The Sin Partition.
Mr. Small’s has a fancy green room.

Only the best craft services for The Airborne Toxic Event. PB&PBR Sandwiches!

The crowd composition of this show was weird, resembling a neighborhood fish fry more than an indie rock show. Middle-aged Pittsburgh ladies and factory-workin’ dudes mingled freely with teenagers and even children. Few came in the costume of the hipster du jour; most were dressed in simple t-shirts and sweats. It was reaffirming, actually, to know that the normals can appreciate good music. (This should not have come as a surprise, of course.)

The sound during soundcheck was atrocious, with the kick drum intent on ruining everything. Somehow it was tweaked for the live show; however, and the Pittsburgh show was perhaps the best-sounding set I heard The Henry Clay People play on this tour. There were stage shenanigans and loose edges, but I’ve not seen the band play so professionally before. The flimsy, non-curious crowd was still as statues throughout the venue and The HCP kept their stage tricks in the bag (the chanting in “Digital Kid” was edited-out during the song due to lukewarm crowd behavior).

“Taste of the Tasteless” was animalistic, as was a closing performance of “Working Part Time” that featured Airborne Toxic Event guitarist Steven Chen in a guest role. (This was the second night in a row Chen played on the song and it looks to be a regular thing for the rest of the tour.) The set was not the grand-slam goodbye I might have liked for my last night on the tour, but this was no fault of the band. The Henry Clay People played mightily, it was a crowd uninterested in unfamiliar songs that cast a slight pall over the set.

The guys in the band were proud of their work for the evening and let the lukewarm crowd response slide off their back. There will be other shows.

Set List:

Something in the Water
This Ain’t a Scene
Taste of the Tasteless
The Good Ones
I Was Half-Asleep
End of an Empire
Digital Kid
Working Part Time

Steven Chen (The Airborne Toxic Event) joins The Henry Clay People for “Working Part Time”.

After the set I drove Andy Siara to a place to pick-up sandwiches. I myself could stomach not the greasy salvo of intestinal demolitions that was the specialty of this establishment: cheesesteak sandwiches with fries and coleslaw on the sandwich itself. All brave souls who ate this unholy alliance of foodstuffs proclaimed it to be “awful”.

Steelers fans with money. Ugh.

I thought I was going to die here.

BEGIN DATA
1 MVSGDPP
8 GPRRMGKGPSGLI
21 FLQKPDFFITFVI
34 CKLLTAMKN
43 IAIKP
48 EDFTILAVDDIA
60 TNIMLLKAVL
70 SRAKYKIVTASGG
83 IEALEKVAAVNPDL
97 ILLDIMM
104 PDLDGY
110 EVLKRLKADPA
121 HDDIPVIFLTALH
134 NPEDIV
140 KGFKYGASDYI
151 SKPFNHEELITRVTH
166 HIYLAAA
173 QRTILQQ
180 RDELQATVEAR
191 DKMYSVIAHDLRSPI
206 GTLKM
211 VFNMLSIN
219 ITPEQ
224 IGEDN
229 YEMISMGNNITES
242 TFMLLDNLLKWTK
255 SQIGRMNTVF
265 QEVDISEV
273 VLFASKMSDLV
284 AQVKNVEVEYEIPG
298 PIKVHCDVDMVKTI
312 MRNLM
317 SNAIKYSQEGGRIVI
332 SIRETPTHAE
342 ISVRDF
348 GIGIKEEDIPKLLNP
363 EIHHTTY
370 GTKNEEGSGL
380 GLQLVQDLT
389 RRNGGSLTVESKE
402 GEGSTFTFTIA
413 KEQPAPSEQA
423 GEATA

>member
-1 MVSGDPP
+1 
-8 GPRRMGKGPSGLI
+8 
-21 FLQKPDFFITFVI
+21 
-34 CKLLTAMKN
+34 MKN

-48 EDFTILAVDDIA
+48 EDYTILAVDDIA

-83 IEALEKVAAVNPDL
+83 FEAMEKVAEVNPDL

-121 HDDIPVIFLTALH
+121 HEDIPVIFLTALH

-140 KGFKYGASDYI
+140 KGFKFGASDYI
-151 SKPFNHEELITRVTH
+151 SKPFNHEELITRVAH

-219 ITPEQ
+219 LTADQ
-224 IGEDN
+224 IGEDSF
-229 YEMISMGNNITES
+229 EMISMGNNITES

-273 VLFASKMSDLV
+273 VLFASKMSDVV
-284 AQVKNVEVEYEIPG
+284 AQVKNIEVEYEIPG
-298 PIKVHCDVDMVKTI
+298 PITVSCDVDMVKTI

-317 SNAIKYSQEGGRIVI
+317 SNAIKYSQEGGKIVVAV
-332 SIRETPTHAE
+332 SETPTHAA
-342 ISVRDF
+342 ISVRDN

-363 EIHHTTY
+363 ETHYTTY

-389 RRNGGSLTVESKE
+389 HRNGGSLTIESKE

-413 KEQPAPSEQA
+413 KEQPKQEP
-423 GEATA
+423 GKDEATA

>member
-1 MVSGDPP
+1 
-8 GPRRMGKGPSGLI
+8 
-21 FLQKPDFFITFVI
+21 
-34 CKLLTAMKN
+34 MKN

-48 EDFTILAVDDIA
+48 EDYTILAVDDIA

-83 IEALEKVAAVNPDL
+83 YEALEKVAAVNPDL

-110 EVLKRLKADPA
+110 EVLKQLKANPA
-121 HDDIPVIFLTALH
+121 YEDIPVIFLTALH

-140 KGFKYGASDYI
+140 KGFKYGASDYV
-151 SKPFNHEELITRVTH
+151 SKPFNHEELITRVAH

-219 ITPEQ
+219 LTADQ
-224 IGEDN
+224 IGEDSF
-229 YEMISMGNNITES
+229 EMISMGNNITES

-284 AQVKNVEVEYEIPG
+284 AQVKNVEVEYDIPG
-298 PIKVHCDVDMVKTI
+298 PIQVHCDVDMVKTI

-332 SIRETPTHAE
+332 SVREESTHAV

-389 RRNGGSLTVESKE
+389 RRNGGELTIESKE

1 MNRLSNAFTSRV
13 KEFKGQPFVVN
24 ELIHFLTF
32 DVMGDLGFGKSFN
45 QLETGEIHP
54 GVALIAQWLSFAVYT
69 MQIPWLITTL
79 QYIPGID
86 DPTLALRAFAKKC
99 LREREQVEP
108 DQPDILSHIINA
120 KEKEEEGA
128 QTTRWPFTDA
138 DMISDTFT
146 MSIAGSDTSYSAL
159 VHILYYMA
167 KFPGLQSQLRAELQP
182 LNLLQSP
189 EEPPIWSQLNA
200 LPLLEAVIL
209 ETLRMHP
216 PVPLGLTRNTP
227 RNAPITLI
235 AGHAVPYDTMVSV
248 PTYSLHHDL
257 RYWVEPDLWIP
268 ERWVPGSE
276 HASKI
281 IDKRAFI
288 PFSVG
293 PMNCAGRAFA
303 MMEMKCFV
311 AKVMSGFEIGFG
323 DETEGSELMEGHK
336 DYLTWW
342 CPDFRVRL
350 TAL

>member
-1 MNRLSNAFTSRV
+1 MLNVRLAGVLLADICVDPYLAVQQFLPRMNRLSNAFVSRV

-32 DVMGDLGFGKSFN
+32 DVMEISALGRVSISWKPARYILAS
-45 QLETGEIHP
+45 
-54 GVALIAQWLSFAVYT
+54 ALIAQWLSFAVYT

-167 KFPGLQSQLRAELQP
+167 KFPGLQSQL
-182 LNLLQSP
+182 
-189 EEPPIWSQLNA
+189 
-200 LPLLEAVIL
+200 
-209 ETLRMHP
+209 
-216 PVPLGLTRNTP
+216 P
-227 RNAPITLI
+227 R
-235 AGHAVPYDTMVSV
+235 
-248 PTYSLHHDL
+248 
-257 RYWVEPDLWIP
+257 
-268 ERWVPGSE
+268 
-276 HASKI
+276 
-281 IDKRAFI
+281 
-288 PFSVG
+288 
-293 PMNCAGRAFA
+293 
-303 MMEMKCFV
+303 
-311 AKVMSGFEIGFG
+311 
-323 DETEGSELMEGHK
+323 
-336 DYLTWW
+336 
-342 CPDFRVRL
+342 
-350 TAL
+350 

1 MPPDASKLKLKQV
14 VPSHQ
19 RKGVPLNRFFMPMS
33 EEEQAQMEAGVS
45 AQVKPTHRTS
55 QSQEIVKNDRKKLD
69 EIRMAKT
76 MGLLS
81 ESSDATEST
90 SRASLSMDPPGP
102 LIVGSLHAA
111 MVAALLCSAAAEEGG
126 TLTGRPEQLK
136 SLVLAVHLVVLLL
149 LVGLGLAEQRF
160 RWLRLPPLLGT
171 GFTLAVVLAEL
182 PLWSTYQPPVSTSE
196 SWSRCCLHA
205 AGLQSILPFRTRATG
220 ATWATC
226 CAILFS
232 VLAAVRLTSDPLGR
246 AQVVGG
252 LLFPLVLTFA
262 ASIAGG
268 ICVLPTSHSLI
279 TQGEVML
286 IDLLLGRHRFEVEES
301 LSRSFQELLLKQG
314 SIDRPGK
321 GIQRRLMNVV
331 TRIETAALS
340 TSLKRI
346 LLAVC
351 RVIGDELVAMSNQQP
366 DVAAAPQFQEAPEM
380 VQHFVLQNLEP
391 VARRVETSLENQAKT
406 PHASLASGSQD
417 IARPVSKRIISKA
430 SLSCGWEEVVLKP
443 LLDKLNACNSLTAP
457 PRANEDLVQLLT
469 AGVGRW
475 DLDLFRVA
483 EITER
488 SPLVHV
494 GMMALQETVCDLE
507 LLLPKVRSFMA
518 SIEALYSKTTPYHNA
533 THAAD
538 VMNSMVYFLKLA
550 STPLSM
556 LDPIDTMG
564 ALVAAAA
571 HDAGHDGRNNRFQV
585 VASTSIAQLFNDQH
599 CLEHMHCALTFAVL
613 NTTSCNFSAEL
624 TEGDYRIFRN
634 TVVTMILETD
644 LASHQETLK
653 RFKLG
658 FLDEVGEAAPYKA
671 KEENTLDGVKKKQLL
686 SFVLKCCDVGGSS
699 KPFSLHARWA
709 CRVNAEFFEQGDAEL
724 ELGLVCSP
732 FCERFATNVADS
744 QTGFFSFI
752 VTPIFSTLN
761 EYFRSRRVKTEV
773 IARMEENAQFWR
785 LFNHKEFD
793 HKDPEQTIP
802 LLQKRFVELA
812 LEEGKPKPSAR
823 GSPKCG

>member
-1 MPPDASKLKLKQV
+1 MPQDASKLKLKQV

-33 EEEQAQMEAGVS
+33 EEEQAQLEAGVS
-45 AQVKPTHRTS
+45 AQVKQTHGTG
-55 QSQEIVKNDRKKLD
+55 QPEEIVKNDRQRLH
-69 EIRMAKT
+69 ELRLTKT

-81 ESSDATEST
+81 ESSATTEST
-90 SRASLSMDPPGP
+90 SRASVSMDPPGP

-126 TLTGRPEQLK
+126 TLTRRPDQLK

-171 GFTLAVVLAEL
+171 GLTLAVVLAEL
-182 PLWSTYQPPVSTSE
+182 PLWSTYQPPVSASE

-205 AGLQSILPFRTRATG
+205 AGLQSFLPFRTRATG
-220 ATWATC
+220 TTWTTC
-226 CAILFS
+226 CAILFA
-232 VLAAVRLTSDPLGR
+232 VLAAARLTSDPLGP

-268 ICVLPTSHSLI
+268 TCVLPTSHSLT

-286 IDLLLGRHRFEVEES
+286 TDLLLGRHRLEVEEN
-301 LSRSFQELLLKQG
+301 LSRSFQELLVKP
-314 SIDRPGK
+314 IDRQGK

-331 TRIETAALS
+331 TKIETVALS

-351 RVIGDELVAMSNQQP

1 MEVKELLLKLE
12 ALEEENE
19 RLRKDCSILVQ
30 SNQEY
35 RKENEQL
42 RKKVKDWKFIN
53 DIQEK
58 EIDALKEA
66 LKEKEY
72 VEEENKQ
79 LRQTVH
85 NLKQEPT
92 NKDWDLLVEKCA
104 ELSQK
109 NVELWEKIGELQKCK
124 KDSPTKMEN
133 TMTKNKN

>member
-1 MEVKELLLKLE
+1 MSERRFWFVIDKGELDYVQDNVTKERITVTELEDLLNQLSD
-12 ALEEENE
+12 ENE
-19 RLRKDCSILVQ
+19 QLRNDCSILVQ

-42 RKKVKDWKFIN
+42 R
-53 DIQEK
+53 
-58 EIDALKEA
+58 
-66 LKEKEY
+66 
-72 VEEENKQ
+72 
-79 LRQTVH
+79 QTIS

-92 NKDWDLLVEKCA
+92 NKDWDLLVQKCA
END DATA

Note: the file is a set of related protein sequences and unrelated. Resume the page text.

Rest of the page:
Notes on The Airborne Toxic Event:

The Airborne Toxic Event absolutely killed it. An untrained ear would not have known that Mikel Jollett still struggles to repair his voice.

Mr. Smalls had filled by the time they took the stage and a congregation of folksy fans were fervorous in the joyful noiseplayed on stage. If only you could have seen the scene: hoodrat youngsters in the front and middle-aged middleclassers in the back, all swaying and dancing and grinning for a Silverlake, California indie rock outfit. If the studio audience for an Oprah taping decided to take-in a show at Spaceland it would be no less surreal.

Bassist Noah Harmon had relatives in the crowd and in the middle of the encore he stopped to thank them personally, making reference to a tragic loss the family recently endured. The tribute was touching. Instead of inviting all fans to the stage for “Missy,” the final number of the evening, The Airborne Toxic Event instead hoisted-up the youngest fans in the house onto the stage. If The Airborne Toxic Event aim for catharsis the they will never do better than employing small children with mohawks in their service.

CGT Road Trip Day 7: Columbus, OH to Pittsburgh, PA (03-02-09)

What say you?

At the Columbus show The Henry Clay People met an airline pilot named Sam who offered us his home for the evening and day after. Sam and his wife live in New Albany, a suburb of Columbus, and their house is gorgeous. Lots of places to sleep, a pool table downstairs, a small practice space, and the most relaxing shower I’ve had in years. Conversation about music (The Clash and The Replacements dominated discussion) went on into the early morning, assisted by Mythos beer and Knappogue Irish Whiskey which was more or less forced upon us all..

Everyone got showers and solid sleep. In the morning Sam’s wife made us a terrific breakfast: eggs, bacon, sausage, sticky buns, grapes, banana bread, orange juice, and toast. Pittsburgh is a short distance from Columbus; there was no rush to leave so everyone got to take it easy all morning. (Including much-needed rest for bassist Jonathan Price who had gotten sick.) I myself got an oil change for the car. Others lounged around watching Eastbound and Down, and most everyone took advantage of one particular luxury: solid Wi-Fi.